Ecuadoran Journalist Emilio Palacio Flees Country
August 29, 2011 By Staff
Today in Latin America
Top Story — Former columnist for Ecuadoran daily El Universo Emilio Palacio, who is tied up in a high profile lawsuit brought by President Rafael Correa, has fled his home country. Palacio said in a letter posted to his Twitter account from Miami Sunday that he left Ecuador due to renewed threats against his freedom of expression. The alleged threats included a new lawsuit for libel for calling state journalists “fascists,” and the threat of a separate lawsuit for perjury, brought by a minister whose name Palacio said he could not remember. Palacio also said that authorities were pressuring him to name one of his anonymous sources in the police. Referring to elected President Rafael Correa as a “dictator,” Palacio said he feared he would wind up in prison. Correa won a lawsuit against Palacio and three executives of El Universo in July for libel that brought penalties of three years in prison and $42 million in fines. The defendants are appealing the decision, which was condemned by organizations supporting freedom of the press, including the Committee to Protect Journalists. Correa says he is treated unfairly by the Ecuadoran press.
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Headlines from the Western Hemisphere
- Mexican police announced Sunday that they had unearthed five bodies buried in a field 60 miles from Mexico City after an unidentified caller said that 23 people had been buried there.
- Mexican President Felipe Calderón deployed 1,500 troops to Monterrey on Saturday to investigate the murder of an estimated 52 people when a casino there was torched by armed men on Thursday.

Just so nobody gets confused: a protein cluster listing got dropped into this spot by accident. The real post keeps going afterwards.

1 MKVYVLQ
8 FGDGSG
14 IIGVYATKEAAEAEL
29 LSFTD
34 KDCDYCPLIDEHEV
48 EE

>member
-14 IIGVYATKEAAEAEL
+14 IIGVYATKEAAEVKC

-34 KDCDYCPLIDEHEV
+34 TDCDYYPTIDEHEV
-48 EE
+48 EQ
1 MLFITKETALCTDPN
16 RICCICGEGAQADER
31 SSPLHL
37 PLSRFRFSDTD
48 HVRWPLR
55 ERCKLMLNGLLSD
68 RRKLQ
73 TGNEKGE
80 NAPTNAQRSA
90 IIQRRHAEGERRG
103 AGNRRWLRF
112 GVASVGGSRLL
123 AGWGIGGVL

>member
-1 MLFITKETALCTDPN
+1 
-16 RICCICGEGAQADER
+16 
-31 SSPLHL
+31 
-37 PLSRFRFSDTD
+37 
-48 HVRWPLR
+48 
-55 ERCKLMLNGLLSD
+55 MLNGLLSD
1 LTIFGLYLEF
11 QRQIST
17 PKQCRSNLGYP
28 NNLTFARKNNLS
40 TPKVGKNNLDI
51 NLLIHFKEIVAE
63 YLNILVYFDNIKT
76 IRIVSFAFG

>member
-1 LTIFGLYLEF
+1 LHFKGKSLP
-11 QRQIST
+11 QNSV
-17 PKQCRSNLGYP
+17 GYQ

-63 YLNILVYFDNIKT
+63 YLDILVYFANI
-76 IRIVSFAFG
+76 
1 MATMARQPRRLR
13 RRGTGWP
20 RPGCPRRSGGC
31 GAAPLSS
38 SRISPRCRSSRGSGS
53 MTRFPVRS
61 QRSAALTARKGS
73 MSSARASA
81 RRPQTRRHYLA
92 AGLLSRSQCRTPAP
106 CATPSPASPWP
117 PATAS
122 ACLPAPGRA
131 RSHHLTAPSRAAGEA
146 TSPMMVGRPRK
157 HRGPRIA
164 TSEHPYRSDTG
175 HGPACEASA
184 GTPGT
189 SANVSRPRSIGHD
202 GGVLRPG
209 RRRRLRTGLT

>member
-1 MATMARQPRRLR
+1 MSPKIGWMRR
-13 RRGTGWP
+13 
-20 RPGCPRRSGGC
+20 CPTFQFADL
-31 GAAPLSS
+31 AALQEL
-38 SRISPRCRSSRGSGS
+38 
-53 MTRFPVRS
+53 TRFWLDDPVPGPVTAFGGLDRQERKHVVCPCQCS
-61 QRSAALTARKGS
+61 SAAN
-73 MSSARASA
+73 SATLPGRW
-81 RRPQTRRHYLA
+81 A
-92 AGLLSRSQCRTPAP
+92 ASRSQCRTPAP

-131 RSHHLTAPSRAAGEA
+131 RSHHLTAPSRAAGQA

- Mexican police took three suspected drug cartel members into custody this week for issuing Tweets threatening that “For each Zeta killed, a child will die”.
- Cuban folksinger Pablo Milanés, who identifies strongly with the Cuban Revolution, played a concert in Miami on Saturday.
- The murder of a Haitian official and kidnapping of a U.S. citizen in Port-au-Prince prompted American authorities to issue a safety warning over the weekend.
- Guatemala’s Constitutional Court approved the extradition of former President Alfonso Portillo to the United States, where he faces money laundering charges.
- Indian Commerce Secretary Rahul Kullar will visit Panama and Colombia this week, where he will discuss the possibility of signing free trade agreements with the two countries.
- A former Nicaraguan official said Friday that the country’s Sandinista government was behind the bomb that killed three journalists and four rebels at a 1984 news conference in neighboring Costa Rica.
- Honduras recognized Palestine as an independent state Friday.
- Seven men from a Mennonite colony in Bolivia were sentenced to 25 years for drugging and raping more than 100 women in their small community.
- Five Colombian policemen were allegedly killed by FARC guerrillas in northern Colombia, Caracol Radio reported on Saturday.
- Ecuadorean journalist Emilio Palacio has fled to Miami after being sentenced to three years in prison and a $42 million fine for allegedly libeling Ecuadorean President Rafael Correa.
- Venezuelan President Hugo Chávez checked into a hospital in Caracas on Saturday night to begin his third round of chemotherapy.
- A sixteen year-old Chilean protestor was killed Friday morning after he was allegedly shot from a police patrol car in the municipality of Macul, according to the boy’s family. Another 206 people were reportedly injured and 1,394 arrested during the country’s two-day general strike.
- The family of Boris Weisfeiler, a U.S. mathematics professor who disappeared in Chile in 1985 near a notorious torture compound, is disappointed that Weisfeiler was not listed on a list published Friday naming an additional 30 people killed during the Pinochet dictatorship.
- Five people died in Rio de Janeiro’s Santa Teresa neighborhood when a street tram popular with tourists derailed on Saturday, injuring more than 30.
- Police in Salta, Argentina said that three suspects held in the murder and rape of two French tourists have presented conflicting testimonies during a crime scene reenactment on Friday.
Image: AteoP_23 @ Flickr.